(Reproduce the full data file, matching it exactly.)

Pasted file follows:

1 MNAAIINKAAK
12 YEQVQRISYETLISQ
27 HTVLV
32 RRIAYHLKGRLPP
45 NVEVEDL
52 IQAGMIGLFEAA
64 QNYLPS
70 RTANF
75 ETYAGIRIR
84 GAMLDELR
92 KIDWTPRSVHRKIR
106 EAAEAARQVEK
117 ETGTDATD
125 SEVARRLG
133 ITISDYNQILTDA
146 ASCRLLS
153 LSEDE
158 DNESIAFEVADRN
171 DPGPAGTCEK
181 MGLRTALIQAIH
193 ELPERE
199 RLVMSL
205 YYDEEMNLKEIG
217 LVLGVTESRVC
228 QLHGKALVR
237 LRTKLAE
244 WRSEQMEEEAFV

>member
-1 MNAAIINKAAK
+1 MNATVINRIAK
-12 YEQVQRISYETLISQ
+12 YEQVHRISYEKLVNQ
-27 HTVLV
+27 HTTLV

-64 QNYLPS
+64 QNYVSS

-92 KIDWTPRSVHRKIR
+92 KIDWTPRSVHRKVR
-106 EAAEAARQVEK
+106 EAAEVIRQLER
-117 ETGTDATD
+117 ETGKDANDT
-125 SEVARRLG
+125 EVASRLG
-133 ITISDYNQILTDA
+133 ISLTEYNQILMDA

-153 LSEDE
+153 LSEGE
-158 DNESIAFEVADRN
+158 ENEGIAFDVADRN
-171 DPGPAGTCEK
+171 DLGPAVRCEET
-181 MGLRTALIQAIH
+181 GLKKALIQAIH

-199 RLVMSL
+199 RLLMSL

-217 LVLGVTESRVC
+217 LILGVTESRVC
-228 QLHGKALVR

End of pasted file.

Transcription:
1 MNAAIINKAAK
12 YEQVQRISYETLISQ
27 HTVLV
32 RRIAYHLKGRLPP
45 NVEVEDL
52 IQAGMIGLFEAA
64 QNYLPS
70 RTANF
75 ETYAGIRIR
84 GAMLDELR
92 KIDWTPRSVHRKIR
106 EAAEAARQVEK
117 ETGTDATD
125 SEVARRLG
133 ITISDYNQILTDA
146 ASCRLLS
153 LSEDE
158 DNESIAFEVADRN
171 DPGPAGTCEK
181 MGLRTALIQAIH
193 ELPERE
199 RLVMSL
205 YYDEEMNLKEIG
217 LVLGVTESRVC
228 QLHGKALVR
237 LRTKLAE
244 WRSEQMEEEAFV

>member
-1 MNAAIINKAAK
+1 MNATVINRIAK
-12 YEQVQRISYETLISQ
+12 YEQVHRISYEKLVNQ
-27 HTVLV
+27 HTTLV

-64 QNYLPS
+64 QNYVSS

-92 KIDWTPRSVHRKIR
+92 KIDWTPRSVHRKVR
-106 EAAEAARQVEK
+106 EAAEVIRQLER
-117 ETGTDATD
+117 ETGKDANDT
-125 SEVARRLG
+125 EVASRLG
-133 ITISDYNQILTDA
+133 ISLTEYNQILMDA

-153 LSEDE
+153 LSEGE
-158 DNESIAFEVADRN
+158 ENEGIAFDVADRN
-171 DPGPAGTCEK
+171 DLGPAVRCEET
-181 MGLRTALIQAIH
+181 GLKKALIQAIH

-199 RLVMSL
+199 RLLMSL

-217 LVLGVTESRVC
+217 LILGVTESRVC
-228 QLHGKALVR